Melissa Ramskugler had passed Wisconsin’s requirements to qualify as a police officer, but was still in the probationary period required by the Milwaukee Board of Fire & Police Commissioners. Knee injuries prevented her from finishing probation. She was fired because her medical condition prevented her from getting through probation.
Wisconsin statutes have mandatory procedures for terminating police officers. But the Board, taking the position that Ramskugler was not a “member of the force” because she had not completed probation, did not follow the state statutory procedures when it let Ramskugler go. So she and the Milwaukee Police Association sued the Board for depriving her of property without due process.
The Board asked for, and was given summary judgment by the trial court against Ramskugler. She and the Police Association appealed. While the appeal was pending in the Seventh Circuit Court of Appeals, Ramskugler settled her dispute with the Board. The Police Association wanted to continue the appeal despite the settlement. So the settlement allowed the Police Association to continue the appeal in hopes of getting a declaration that the Board did not have authority to ignore the procedures set out in the Wisconsin statutes.
Before reaching the merits of the Police Association’s claims, the appellate court addressed whether the Association had standing in view of Rumskugler’s settlement. That boiled down to a question of whether the settlement mooted the Association’s lawsuit.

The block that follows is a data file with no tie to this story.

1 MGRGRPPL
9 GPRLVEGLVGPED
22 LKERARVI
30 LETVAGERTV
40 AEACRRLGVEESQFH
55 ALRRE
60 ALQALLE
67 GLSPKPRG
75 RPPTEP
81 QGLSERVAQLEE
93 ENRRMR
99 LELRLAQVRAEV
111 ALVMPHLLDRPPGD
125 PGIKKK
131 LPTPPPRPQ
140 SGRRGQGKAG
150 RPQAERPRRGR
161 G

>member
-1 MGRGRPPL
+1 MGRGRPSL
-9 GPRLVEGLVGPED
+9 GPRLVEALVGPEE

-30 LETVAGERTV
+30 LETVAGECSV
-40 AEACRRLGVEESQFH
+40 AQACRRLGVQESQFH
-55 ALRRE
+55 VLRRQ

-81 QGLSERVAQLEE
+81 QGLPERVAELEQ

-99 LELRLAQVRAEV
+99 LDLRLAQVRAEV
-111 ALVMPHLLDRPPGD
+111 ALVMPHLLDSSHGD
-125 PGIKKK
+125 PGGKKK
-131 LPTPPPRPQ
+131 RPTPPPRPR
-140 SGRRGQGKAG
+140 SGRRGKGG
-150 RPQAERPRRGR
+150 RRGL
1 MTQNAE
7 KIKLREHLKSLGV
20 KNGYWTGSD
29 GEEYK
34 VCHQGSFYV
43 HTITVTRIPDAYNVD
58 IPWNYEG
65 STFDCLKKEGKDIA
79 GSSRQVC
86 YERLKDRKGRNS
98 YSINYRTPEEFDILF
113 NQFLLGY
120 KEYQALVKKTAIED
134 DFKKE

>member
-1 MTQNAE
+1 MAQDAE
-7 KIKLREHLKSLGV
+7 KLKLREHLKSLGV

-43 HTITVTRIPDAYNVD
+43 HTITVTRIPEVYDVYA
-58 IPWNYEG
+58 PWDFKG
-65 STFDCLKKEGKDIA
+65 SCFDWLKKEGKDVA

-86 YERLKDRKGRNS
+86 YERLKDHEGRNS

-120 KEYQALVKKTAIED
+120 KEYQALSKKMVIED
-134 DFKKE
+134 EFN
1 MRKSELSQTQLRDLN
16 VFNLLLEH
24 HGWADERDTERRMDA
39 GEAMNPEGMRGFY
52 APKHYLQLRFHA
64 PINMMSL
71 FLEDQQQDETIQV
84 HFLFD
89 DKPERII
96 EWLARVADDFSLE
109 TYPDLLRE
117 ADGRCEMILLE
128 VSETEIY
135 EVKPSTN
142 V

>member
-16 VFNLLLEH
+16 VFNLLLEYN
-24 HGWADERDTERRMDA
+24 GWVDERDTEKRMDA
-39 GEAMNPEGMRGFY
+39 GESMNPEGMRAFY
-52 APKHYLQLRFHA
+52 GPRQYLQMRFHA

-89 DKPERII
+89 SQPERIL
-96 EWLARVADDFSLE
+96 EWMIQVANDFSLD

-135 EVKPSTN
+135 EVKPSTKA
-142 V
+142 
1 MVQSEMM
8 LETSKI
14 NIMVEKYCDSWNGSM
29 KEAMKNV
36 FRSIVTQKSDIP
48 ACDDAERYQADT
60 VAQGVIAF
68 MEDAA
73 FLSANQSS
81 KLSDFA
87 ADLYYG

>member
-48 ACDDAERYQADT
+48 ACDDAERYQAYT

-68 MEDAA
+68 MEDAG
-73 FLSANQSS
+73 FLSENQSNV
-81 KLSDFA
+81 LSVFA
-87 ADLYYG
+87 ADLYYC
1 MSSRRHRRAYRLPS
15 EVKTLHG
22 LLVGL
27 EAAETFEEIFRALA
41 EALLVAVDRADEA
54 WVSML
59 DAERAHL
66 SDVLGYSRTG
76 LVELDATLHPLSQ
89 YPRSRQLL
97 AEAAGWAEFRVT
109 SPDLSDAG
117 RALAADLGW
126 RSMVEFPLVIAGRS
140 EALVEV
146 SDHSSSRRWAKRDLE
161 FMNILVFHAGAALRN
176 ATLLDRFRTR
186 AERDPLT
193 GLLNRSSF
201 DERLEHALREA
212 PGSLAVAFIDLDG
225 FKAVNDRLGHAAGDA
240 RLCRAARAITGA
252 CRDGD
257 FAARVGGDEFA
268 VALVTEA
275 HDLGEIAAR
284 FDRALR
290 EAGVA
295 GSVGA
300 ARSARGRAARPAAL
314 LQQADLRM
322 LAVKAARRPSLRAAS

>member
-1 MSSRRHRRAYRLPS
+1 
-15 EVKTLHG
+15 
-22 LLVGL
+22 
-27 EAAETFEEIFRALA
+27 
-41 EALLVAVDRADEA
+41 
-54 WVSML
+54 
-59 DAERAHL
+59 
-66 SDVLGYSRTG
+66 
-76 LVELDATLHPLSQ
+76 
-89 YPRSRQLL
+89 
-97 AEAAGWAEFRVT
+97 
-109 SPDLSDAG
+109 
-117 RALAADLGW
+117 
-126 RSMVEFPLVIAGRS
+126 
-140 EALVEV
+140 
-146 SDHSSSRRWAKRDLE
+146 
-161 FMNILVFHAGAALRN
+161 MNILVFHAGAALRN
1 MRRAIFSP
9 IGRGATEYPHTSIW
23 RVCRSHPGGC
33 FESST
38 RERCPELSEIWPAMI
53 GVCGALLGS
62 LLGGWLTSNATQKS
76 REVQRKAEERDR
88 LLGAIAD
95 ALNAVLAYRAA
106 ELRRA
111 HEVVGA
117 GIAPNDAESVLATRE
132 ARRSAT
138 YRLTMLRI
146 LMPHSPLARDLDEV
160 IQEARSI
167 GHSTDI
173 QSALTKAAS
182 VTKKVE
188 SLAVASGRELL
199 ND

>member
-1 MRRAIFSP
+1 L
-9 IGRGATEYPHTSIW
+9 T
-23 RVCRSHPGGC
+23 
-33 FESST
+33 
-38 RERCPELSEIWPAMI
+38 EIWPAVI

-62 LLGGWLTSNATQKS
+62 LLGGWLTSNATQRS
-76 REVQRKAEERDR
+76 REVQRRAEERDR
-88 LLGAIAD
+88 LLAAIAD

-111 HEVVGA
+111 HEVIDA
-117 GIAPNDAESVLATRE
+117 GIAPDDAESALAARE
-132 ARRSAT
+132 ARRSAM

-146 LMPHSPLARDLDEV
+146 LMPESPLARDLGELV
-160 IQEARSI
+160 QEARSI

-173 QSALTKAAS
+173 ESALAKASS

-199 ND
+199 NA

The appellate court ruled that the Police Association’s claims were moot because: “If she [Rumskugler] were to file suit today, she would lack standing because she does not have a redressable claim – her Settlement Agreement waived any sort of relief this court could grant her. Without establishing standing in her own right, Ramskugler cannot be used by the MPA [Association] to satisfy the first requirement of associational standing.”
Nor did this case fall into the mootness exception for “challenges to policies with a ‘continuing and brooding presence.’” This is how the court explained it:
To qualify for that mootness exception, the ongoing policy must “by its continuing and brooding presence, cast … a substantial adverse effect on the interests of the petitioning parties” … Nothing of that sort exists here. As discussed, the MPA has not proffered any other member who is faced with Ramskugler’s predicament. Further still, the MPA has not referenced someone who was in that position previously, which implies that Ramskugler was merely trapped in a sparsely populated limbo. The MPA has not even pled a single injury-in-fact. As such, the MPA has given us no reason to find the continuing policy of a “brooding presence” over it, much less one with a “substantial adverse effect.”
The appellate court dismissed the Association’s appeal as being moot. The opinion contains instructive discussion about the relationship between standing and mootness, and about ripeness and mootness. Read the whole opinion, Milwaukee Police Association v. Board of Fire & Police Commissioners, No. 11-2314 (7th Cir. 2/26/13), by clicking here.